He walked this group of “toubabs”(the name for foreigners) through the whole village and I promise he he stopped to talk at every house, which shows how great of a presence he has among the people. His two wives were amazing and cooked for us toubabs lunch and dinner everyday from Monday to Thursday. In America we simply buy all of our food from the store and cook it. These people of the Mandinka tribe grow every piece of food. I did not understand the full extent of this until on Thanksgiving day I found myself in a peanut field picking weeds and carrying bushels of peanuts to a pile for roasting. It was then that I thought about how thankful I was to not only Kecouta but also his two wives for the food that they prepared for us but also the way that they opened there home for us to live.

It wasn’t about the fact that they did these things, it was how effortless it seemed, good hospitality can carry relationships a very long way, especially in the world of international travel. I needed a family away from my family and that’s exactly what I found with Kecouta and his family. In the words of Kecouta “You were never strangers to my family and I, you never feel like strangers until the day that you leave. I don’t understand how you can become family in such short time and then leave”.

On Friday I found myself in this strange place where I was saying bye to the wives of Kecouta and what seemed like his millions of kids and I couldn’t find any words to say to them other than “merci”(thank you in french)… I never thought I’d have to leave. When it was time to say bye to what had become my best friend; Kecouta, I couldn’t help but cry… It was then that I understood the famous phrase that Mr. Byers loves so much… “Connections Make Meaning”.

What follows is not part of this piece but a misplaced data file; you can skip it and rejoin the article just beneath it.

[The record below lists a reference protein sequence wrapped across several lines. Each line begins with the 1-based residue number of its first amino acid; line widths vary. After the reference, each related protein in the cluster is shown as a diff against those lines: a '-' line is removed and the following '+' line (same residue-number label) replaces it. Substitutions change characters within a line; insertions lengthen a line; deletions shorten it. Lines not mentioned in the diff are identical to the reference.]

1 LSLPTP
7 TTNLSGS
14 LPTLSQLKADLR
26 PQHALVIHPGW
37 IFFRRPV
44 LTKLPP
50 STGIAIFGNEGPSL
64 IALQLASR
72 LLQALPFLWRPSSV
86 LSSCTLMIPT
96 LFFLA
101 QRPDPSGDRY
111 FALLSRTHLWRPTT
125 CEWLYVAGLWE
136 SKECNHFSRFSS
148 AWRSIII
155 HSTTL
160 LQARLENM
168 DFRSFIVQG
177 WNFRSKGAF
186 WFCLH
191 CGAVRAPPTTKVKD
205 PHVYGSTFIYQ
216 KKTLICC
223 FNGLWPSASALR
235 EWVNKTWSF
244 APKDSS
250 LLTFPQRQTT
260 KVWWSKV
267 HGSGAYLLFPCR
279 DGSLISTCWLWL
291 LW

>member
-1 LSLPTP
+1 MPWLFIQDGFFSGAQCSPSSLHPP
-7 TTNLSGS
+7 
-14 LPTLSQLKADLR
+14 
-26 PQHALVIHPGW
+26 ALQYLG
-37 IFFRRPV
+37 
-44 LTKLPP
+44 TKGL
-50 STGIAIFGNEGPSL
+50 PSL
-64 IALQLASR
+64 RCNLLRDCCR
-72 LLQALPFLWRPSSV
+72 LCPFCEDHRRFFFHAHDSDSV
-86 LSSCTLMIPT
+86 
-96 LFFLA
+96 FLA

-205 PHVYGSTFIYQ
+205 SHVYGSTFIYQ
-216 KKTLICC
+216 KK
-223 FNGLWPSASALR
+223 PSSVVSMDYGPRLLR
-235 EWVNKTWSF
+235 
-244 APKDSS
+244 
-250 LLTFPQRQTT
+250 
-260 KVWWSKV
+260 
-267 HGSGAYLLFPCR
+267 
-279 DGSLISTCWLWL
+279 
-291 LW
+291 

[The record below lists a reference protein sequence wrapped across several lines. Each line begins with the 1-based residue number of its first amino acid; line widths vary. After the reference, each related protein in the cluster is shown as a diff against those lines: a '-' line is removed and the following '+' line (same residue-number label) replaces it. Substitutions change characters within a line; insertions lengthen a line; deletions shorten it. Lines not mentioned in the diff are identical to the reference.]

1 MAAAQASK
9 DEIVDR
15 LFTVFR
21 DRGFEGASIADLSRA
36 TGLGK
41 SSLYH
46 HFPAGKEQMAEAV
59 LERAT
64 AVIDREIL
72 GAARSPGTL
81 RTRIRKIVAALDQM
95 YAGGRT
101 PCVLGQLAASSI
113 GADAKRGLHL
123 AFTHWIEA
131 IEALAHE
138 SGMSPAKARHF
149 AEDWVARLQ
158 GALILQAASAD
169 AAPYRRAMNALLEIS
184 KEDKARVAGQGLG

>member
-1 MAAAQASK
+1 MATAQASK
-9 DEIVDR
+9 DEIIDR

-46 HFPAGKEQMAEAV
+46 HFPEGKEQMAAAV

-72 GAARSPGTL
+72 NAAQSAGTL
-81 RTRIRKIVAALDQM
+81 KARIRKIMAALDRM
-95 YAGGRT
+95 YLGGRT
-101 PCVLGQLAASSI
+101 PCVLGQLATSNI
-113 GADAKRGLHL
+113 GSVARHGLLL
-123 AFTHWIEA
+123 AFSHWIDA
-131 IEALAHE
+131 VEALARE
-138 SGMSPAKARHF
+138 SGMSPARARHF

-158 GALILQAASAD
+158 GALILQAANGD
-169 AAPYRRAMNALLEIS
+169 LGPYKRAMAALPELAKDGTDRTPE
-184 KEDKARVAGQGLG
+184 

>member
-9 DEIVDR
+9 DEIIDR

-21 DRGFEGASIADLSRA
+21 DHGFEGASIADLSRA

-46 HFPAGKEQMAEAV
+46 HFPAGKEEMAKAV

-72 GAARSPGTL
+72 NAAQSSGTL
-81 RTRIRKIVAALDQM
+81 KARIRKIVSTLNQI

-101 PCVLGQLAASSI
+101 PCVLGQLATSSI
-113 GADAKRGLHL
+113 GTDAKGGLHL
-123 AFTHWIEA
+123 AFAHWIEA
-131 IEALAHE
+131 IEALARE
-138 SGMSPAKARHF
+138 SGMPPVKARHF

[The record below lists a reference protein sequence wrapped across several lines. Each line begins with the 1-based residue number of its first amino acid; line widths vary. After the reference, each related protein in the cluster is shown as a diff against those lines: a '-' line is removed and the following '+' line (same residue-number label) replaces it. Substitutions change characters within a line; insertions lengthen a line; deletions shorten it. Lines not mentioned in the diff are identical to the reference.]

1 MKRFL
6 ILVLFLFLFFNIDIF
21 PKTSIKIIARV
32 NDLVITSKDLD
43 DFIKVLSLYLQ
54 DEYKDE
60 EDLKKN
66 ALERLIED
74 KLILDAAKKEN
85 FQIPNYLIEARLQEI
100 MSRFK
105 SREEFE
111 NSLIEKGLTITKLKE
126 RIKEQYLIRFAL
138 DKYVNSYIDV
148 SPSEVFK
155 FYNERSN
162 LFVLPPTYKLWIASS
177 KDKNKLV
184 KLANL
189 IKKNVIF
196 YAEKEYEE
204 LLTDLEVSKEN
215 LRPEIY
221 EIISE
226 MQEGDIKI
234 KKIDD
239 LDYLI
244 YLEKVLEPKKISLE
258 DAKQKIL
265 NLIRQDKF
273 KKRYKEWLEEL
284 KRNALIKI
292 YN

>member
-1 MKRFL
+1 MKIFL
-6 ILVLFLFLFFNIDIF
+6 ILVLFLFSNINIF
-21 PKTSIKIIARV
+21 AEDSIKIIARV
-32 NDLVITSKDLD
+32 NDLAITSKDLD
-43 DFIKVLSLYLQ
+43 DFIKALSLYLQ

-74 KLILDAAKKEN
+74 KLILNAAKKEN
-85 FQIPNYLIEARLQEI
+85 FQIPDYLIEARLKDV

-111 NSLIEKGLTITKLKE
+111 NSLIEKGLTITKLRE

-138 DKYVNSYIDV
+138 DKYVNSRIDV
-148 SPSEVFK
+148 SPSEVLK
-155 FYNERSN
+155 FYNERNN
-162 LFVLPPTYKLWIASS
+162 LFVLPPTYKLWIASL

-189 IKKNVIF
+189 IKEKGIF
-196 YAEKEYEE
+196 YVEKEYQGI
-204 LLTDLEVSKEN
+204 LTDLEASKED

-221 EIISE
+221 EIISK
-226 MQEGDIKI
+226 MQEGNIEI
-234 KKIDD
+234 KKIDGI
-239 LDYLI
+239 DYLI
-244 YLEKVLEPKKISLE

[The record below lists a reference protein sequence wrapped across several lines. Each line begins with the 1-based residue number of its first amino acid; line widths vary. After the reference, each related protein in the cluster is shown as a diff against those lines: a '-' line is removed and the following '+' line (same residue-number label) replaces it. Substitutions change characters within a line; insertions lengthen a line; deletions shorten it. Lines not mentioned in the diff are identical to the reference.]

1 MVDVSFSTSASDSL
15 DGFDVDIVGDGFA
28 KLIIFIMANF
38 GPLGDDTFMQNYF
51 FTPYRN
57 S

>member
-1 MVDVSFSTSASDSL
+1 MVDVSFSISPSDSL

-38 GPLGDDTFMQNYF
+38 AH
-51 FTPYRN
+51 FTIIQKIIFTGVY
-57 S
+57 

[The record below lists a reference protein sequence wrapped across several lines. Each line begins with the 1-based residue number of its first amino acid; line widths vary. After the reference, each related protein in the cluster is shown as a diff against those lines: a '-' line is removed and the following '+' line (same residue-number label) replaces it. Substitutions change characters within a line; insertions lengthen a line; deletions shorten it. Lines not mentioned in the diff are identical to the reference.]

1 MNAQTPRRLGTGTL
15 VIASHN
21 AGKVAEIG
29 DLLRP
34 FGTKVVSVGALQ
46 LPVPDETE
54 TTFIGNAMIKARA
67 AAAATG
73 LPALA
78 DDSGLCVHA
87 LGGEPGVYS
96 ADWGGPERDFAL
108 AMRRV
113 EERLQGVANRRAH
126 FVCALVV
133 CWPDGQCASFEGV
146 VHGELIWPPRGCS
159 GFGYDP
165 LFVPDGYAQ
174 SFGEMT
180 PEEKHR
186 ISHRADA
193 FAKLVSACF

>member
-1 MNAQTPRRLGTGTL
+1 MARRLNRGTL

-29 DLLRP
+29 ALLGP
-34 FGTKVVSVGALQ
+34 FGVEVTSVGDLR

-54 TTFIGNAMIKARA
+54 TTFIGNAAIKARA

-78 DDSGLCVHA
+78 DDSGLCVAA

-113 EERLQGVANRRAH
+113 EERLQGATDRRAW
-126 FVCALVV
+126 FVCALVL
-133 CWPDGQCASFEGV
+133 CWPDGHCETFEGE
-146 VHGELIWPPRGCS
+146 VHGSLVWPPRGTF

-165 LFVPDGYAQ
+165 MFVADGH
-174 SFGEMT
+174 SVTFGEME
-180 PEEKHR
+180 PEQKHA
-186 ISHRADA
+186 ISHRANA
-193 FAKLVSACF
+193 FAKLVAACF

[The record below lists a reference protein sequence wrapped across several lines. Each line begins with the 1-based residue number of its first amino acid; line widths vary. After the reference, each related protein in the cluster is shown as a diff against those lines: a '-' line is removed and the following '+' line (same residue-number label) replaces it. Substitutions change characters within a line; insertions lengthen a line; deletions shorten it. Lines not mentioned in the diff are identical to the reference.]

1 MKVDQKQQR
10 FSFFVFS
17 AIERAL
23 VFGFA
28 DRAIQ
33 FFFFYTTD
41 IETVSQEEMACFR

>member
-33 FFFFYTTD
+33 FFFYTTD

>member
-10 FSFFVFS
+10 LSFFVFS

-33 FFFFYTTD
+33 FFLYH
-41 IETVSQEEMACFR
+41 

I will never forget these people, I will always love them. #SENEGALFOREVER<3

6 thoughts on “Connections Make Meaning

  1. Kobe this is amazing!! There’s so much in this reflection. Growth is what it’s all about. That feeling of real human connection is such a special one and I wonder often how a common language, or the lack there of, might play a role in building meaningful relationships. As you wrap up the trip, I hope you can find ways to carry that feeling of real human connection with you. It’s so obvious through your writing how much this trip has meant – it’s real! As Mr. Cola says, wring it out!!

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  2. Kobe, my son!
    This is extraordinary! Reading your blog brought tears to my eyes….I’m sure you know and can visualize this. I am so thankful and so very proud of the young man you’ve become since entering CCS at a very young 12 years of age and thereafter turning 13 years old. Your high school experience at CCS is exactly what me and your dad wanted for you that will last a life time!
    Me and your dad are forever thankful for this global education experience that has enriched your life with “the connections that make meaning” for you to reflect on for years to come.